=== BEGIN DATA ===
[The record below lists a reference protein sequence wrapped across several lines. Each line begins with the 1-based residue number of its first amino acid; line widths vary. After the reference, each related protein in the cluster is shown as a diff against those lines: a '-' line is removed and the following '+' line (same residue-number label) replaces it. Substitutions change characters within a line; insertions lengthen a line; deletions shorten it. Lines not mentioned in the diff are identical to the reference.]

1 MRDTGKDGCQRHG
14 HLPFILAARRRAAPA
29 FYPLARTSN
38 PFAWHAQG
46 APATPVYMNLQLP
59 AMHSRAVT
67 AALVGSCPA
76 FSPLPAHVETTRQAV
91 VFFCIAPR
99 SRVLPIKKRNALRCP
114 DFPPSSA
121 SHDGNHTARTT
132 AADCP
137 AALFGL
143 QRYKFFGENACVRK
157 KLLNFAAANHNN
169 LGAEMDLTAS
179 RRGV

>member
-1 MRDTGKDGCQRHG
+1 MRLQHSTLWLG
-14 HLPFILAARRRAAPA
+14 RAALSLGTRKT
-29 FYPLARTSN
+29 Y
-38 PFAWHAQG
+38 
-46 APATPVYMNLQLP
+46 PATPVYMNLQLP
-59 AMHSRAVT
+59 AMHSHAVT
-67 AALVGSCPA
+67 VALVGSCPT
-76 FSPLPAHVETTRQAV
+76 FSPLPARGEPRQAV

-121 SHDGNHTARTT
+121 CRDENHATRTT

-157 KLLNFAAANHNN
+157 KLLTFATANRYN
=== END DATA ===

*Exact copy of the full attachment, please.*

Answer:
[The record below lists a reference protein sequence wrapped across several lines. Each line begins with the 1-based residue number of its first amino acid; line widths vary. After the reference, each related protein in the cluster is shown as a diff against those lines: a '-' line is removed and the following '+' line (same residue-number label) replaces it. Substitutions change characters within a line; insertions lengthen a line; deletions shorten it. Lines not mentioned in the diff are identical to the reference.]

1 MRDTGKDGCQRHG
14 HLPFILAARRRAAPA
29 FYPLARTSN
38 PFAWHAQG
46 APATPVYMNLQLP
59 AMHSRAVT
67 AALVGSCPA
76 FSPLPAHVETTRQAV
91 VFFCIAPR
99 SRVLPIKKRNALRCP
114 DFPPSSA
121 SHDGNHTARTT
132 AADCP
137 AALFGL
143 QRYKFFGENACVRK
157 KLLNFAAANHNN
169 LGAEMDLTAS
179 RRGV

>member
-1 MRDTGKDGCQRHG
+1 MRLQHSTLWLG
-14 HLPFILAARRRAAPA
+14 RAALSLGTRKT
-29 FYPLARTSN
+29 Y
-38 PFAWHAQG
+38 
-46 APATPVYMNLQLP
+46 PATPVYMNLQLP
-59 AMHSRAVT
+59 AMHSHAVT
-67 AALVGSCPA
+67 VALVGSCPT
-76 FSPLPAHVETTRQAV
+76 FSPLPARGEPRQAV

-121 SHDGNHTARTT
+121 CRDENHATRTT

-157 KLLNFAAANHNN
+157 KLLTFATANRYN